Skip to main content

Thank you for visiting You are using a browser version with limited support for CSS. To obtain the best experience, we recommend you use a more up to date browser (or turn off compatibility mode in Internet Explorer). In the meantime, to ensure continued support, we are displaying the site without styles and JavaScript.

  • Original Article
  • Published:

Δ24-hyCD adenovirus suppresses glioma growth in vivo by combining oncolysis and chemosensitization


Replication-competent adenoviruses could provide an efficient method for delivering therapeutic genes to tumors. The most promising strategies among adenovirus-based oncolytic systems are designed to exploit free E2F-1 activity in cancer cells, which in the absence of pRb activates transcription and regulates the expression of genes involved in differentiation, proliferation, and apoptosis. We previously developed Δ24, an E1A-mutant, conditionally replicative oncolytic adenovirus. Here, we examine the ability of a second-generation Δ24 (Δ24-hyCD) engineered to express a humanized form of the Saccharomyces cerevisiae cytosine deaminase gene (hyCD). Real-time quantitative PCR, Western blotting, thin-layer chromatography, and radioisotope quantitative enzymatic assays confirmed the production of a catalytically active hyCD enzyme in the setting of an oncolytic infection in vitro; other experiments assessing local production of 5-fluorouracil and a concomitant bystander effect showed improved cytotoxicity. The IC50 dose of 5-fluorocytosine (5-FC) required for a complete cytopathic effect by the Δ24-hyCD virus was fivefold lower than with Δ24 alone in U251MG and U87MG malignant glioma (MG) cell lines. Intratumoral treatment of mice bearing intracranial U87MG xenografts with Δ24-hyCD+5-FC significantly improved survival, confirming that Δ24-hyCD with 5-FC is a more efficient anticancer tool than Δ24 alone. Histopathologically, Δ24-hyCD replication was accompanied by progressively augmented oncolysis and drug-induced necrosis. These findings demonstrate that Δ24-hyCD with concomitant systemic 5-FC is a significant improvement over the earlier Δ24 oncolytic tumor-selective strategy for therapy of experimental gliomas.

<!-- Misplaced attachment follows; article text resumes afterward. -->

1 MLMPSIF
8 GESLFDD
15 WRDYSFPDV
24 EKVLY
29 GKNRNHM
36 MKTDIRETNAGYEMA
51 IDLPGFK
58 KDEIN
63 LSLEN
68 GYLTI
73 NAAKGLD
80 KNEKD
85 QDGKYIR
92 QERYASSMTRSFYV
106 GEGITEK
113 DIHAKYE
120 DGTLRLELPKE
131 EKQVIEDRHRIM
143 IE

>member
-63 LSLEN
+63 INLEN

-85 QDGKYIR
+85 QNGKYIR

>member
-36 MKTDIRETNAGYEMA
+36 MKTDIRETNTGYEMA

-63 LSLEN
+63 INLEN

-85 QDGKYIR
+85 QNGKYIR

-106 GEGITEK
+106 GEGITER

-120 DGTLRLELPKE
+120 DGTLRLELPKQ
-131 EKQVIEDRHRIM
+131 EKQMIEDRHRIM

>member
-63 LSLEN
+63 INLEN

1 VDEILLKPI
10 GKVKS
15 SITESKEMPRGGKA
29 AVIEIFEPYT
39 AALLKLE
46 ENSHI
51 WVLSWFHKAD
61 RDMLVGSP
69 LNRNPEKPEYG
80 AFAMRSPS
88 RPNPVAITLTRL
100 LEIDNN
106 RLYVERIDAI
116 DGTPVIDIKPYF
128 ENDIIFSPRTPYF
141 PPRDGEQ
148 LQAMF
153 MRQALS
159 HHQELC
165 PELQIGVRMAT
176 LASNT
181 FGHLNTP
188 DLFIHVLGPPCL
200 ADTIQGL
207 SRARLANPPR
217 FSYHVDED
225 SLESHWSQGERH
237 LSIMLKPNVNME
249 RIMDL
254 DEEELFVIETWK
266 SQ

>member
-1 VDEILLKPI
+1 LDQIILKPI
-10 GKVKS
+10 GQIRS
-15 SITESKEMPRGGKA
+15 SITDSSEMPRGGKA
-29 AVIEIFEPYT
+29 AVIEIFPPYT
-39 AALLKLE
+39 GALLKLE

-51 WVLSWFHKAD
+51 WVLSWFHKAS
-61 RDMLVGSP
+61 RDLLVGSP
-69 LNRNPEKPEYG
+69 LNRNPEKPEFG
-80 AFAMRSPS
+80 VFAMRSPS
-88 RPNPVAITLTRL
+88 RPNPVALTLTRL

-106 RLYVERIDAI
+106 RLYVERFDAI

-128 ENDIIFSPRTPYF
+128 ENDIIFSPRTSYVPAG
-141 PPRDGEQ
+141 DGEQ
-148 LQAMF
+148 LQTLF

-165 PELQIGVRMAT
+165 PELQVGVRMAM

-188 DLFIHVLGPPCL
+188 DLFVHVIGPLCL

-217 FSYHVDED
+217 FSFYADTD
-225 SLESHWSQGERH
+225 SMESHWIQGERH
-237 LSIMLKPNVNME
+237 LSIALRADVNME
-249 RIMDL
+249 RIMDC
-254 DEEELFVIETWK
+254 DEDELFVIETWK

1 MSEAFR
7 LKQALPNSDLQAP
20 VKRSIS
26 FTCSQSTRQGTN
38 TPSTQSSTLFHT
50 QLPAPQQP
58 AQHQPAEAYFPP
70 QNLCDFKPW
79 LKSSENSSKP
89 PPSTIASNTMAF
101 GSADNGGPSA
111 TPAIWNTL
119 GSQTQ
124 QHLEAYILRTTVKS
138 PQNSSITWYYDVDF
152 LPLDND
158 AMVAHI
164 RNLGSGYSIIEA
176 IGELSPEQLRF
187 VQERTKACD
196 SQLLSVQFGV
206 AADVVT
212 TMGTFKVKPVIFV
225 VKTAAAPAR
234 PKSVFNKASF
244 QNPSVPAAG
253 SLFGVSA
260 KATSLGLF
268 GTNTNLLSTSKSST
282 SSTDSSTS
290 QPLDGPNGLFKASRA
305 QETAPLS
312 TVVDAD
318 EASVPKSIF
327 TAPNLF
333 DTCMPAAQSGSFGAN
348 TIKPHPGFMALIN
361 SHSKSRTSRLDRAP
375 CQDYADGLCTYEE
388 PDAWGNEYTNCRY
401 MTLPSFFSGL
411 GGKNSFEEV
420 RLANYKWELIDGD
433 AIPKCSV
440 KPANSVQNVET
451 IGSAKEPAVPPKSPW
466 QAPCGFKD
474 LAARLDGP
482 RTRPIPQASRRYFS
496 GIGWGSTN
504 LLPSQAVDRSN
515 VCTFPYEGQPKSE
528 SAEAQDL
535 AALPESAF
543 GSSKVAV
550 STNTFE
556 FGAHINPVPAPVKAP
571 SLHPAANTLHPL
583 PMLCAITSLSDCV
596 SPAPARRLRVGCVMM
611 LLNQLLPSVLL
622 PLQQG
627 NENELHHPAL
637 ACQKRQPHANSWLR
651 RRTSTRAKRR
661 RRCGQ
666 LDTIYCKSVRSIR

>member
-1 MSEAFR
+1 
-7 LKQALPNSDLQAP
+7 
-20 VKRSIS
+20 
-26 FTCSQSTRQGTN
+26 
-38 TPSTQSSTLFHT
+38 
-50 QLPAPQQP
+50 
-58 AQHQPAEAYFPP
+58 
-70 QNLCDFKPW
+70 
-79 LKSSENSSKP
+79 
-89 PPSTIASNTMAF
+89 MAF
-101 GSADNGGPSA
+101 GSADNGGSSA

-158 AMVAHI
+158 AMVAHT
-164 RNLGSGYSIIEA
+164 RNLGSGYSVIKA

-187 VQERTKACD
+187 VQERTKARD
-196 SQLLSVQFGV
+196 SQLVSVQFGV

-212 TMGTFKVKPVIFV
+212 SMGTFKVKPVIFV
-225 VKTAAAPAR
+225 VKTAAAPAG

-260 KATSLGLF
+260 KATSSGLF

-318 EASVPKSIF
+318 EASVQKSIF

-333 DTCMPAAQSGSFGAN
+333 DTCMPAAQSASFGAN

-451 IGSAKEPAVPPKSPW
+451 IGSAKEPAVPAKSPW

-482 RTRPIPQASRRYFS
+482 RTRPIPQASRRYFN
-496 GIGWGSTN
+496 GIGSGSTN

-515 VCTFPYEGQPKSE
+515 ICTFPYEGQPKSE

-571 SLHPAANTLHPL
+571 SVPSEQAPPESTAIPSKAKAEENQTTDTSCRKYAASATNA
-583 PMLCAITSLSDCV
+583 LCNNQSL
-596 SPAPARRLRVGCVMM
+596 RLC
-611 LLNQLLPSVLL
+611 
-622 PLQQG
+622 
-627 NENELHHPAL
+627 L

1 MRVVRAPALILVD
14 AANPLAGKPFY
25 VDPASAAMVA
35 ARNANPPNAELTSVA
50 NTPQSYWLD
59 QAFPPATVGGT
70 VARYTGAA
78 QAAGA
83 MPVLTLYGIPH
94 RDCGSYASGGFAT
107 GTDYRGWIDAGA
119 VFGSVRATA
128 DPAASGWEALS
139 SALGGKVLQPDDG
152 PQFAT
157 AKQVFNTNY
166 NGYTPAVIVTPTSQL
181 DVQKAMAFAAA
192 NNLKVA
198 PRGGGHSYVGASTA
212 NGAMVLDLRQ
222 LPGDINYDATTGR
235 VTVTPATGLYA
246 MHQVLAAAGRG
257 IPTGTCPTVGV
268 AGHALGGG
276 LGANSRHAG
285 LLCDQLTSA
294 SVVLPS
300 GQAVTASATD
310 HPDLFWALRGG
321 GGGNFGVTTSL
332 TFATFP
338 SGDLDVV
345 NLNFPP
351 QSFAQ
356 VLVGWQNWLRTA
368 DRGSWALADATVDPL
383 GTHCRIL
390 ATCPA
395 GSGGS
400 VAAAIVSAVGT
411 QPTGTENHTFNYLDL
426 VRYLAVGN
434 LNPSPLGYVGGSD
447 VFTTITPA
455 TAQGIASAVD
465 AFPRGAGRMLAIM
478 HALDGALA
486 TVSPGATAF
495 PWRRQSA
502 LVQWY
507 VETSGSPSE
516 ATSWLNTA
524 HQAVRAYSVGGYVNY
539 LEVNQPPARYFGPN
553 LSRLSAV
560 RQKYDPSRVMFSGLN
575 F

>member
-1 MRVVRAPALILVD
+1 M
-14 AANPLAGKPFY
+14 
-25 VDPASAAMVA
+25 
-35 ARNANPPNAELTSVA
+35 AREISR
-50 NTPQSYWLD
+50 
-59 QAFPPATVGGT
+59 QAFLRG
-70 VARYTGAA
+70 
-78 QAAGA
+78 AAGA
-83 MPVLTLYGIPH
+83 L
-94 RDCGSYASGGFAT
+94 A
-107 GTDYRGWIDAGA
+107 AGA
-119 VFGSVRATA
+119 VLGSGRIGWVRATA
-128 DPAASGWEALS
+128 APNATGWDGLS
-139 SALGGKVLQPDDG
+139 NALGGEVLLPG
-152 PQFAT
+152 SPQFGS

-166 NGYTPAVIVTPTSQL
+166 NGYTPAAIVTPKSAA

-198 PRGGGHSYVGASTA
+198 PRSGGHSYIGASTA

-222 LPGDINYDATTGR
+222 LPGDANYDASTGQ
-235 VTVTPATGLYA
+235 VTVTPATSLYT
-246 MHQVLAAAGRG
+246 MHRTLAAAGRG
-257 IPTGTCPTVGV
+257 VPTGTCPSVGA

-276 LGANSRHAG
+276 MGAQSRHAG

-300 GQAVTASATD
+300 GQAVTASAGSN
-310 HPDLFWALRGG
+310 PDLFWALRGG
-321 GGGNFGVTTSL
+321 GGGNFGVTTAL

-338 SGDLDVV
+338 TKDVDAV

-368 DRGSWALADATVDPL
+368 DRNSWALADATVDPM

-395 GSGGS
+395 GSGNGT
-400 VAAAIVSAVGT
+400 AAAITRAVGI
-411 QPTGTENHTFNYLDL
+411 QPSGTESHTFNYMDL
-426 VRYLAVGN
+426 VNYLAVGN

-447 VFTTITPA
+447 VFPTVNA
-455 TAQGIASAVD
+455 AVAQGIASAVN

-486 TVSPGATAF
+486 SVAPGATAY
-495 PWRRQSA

This is a preview of subscription content, access via your institution

Access options

Buy this article

Prices may be subject to local taxes which are calculated during checkout

Figure 5
Figure 1
Figure 2
Figure 3
Figure 4
Figure 6
Figure 7

Similar content being viewed by others


  1. Central Brain Tumor Registry of the United States. Statistical Report: Primary Brain tumors in the United States, 1992–1997. (2001) Available at (accessed November 21, 2002).

  2. Fueyo J, Gomez-Manzano C, Alemany R, et al. A mutant oncolytic adenovirus targeting the Rb pathway produces anti-glioma effect in vivo. Oncogene. 2000;19:2–12.

    Article  CAS  PubMed  Google Scholar 

  3. Alemany R, Gomez-Manzano C, Balague C, et al. Gene therapy for gliomas: molecular targets, adenoviral vectors, and oncolytic adenoviruses. Exp Cell Res. 1999;252:1–12.

    Article  CAS  PubMed  Google Scholar 

  4. Henson JW, Schnitker BL, Correa KM, et al. The retinoblastoma gene is involved in malignant progression of astrocytomas. Ann Neurol. 1994;36:714–721.

    Article  CAS  PubMed  Google Scholar 

  5. Huang HJ, Yee JK, Shew JY, et al. Suppression of the neoplastic phenotype by replacement of the RB gene in human cancer cells. Science. 1988;242:1563–1566.

    Article  CAS  PubMed  Google Scholar 

  6. Aghi M, Chou TC, Suling K, et al. Multimodal cancer treatment mediated by a replicating oncolytic virus that delivers the oxazaphosphorine/rat cytochrome P450 2B1 and ganciclovir/herpes simplex virus thymidine kinase gene therapies. Cancer Res. 1999;59:3861–3865.

    CAS  PubMed  Google Scholar 

  7. Chase M, Chung RY, Chiocca EA . An oncolytic viral mutant that delivers the CYP2B1 transgene and augments cyclophosphamide chemotherapy. Nat Biotechnol. 1998;16: 444–448.

    Article  CAS  PubMed  Google Scholar 

  8. Boviatsis EJ, Park JS, Sena-Esteves M, et al. Long-term survival of rats harboring brain neoplasms treated with ganciclovir and a herpes simplex virus vector that retains an intact thymidine kinase gene. Cancer Res. 1994;54:5745–5751.

    CAS  PubMed  Google Scholar 

  9. Hermiston T . Gene delivery from replication-selective viruses: arming guided missiles in the war against cancer. J Clin Invest. 2000;105:1169–1172.

    Article  CAS  PubMed  PubMed Central  Google Scholar 

  10. Wildner O, Blaese RM, Morris JC, et al. Therapy of colon cancer with oncolytic adenovirus is enhanced by the addition of herpes simplex virus-thymidine kinase. Cancer Res. 1999;59:410–413.

    CAS  PubMed  Google Scholar 

  11. Bischoff JR, Kirn DH, Williams A, et al. An adenovirus mutant that replicates selectively in p53-deficient human tumor cells. Science. 1996;274:373–376.